Joseph Prince's Destined to Reign - A Brief Response to the Health and Wealth Gospel - How Should a Christian React to Tragedy

Right now I am reading through Joseph Prince’s Destined to Reign: The Secret to Effortless Success, Wholeness and Victorious Living.
I have a general policy to never live in a nation where the leader’s face is plastered all over the place. That policy extends to reading books. I really do not like books with a picture of the author on the cover. It creeps me out. Anyway, this book came highly recommended by a good friend and I am currently reading through it. It’s an encouraging book that deals with the grace of Jesus and living in that grace, a concept that we will be exploring more as we explore the teachings of Jesus and the Gospels in the next year. I would definitely pass this book on to anyone that needs encouragement, but with this caveat. Like many teachers of the health and wealth gospel, Prince, despite all of the positive teachings he brings to the table, does his readers a disservice. I agree with him that we need to be more positive in life, filled with the joy of the Spirit, live in grace rather than works, and that God desires to bless his children. What parent does not want to see the best for their children?

But we live in a fallen world with free will. The world is no longer what God intended it to be and we continue to live in sin.

And we know that for those who love God all things work together for good, for those who are called according to his purpose (Romans 8:28).
Notice that Paul did not write that all things will be good, that there will be no bumps in the road. No, Paul wrote that all things, whether good or bad, will work together for good. God is in the business of making good things out of bad. If he can have the earth squeeze coal and make diamonds, he can turn your difficulties into a better you.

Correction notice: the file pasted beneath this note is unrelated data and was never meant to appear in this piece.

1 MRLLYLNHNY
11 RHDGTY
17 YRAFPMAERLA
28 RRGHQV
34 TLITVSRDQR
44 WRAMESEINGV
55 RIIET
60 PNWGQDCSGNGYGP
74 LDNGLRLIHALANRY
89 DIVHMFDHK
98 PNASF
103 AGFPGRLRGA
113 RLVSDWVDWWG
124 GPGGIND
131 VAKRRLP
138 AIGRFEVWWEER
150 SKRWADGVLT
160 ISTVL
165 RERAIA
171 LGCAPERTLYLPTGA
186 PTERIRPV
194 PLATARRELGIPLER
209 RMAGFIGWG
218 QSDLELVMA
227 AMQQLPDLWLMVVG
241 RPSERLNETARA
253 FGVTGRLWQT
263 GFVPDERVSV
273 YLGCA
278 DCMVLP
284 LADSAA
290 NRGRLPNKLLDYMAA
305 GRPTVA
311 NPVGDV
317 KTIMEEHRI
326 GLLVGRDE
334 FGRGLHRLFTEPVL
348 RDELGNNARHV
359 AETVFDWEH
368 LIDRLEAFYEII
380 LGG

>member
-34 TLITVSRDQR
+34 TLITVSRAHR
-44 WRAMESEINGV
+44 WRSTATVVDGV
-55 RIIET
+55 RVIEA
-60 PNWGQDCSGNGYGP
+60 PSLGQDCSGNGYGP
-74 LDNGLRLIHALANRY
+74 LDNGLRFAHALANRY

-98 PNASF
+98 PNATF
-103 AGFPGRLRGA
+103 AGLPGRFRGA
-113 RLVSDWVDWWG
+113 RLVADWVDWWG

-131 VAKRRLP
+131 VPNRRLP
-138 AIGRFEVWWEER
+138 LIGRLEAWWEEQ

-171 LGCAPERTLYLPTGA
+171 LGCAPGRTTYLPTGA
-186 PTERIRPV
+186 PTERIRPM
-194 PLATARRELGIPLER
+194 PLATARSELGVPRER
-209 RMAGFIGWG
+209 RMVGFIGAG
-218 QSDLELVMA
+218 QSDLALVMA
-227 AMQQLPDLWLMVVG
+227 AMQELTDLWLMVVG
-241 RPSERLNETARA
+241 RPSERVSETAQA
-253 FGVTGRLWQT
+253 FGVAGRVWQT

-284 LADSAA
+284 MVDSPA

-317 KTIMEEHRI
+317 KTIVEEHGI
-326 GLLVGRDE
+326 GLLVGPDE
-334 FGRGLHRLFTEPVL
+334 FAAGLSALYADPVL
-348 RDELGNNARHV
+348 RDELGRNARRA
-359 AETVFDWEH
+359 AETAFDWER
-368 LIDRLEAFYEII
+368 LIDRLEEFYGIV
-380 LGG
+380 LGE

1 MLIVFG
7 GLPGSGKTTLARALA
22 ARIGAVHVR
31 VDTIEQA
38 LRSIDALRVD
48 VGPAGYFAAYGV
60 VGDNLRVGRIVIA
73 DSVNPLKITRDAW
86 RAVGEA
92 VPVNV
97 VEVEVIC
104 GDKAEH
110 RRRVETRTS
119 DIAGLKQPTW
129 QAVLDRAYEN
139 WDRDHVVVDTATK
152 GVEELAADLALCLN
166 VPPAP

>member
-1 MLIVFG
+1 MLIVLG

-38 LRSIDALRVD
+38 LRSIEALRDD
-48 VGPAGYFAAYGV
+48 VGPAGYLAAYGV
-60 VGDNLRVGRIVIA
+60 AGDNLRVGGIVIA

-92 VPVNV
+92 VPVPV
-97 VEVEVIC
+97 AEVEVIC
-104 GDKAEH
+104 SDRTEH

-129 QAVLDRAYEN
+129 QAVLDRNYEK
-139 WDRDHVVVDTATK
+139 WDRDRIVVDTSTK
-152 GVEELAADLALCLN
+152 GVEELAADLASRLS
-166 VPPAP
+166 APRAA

Life is not a bed of roses, even for the most faithful. Our ministry at the Manor House, the only nursing home in Antwerp, reminds me of that truth every week. We might believe that the spiritual realm is more important than the physical, but that does not mean we can escape the physical without being physically destroyed. No matter how much we focus on the spiritual reality of the victory that we have, we will each physically die. If we live long enough, we will also have loved ones die.

I believe that God still heals; I believe that a positive attitude can get us through most obstacles, but I am also a pragmatist. Tragedy strikes everyone, and it is a disservice to the gospel to not temper the blessings of God and following him with the tragic reality we are all faced with. What makes a Christian is not living in this physical world without any strife or trouble. What makes us like Jesus in our approach to the world in responding to those difficulties with perseverance and seeking out God’s will through the troubling times. We can control, through the grace of Jesus, whether we let the world’s difficulties tear us down or whether we keep focused on living in his grace and his ultimate reality. The question we each face is how will we respond when loneliness, financial difficulties, broken relationships, health problems, or tragedy strikes. I pray that I will face those times with Jesus leading the way through.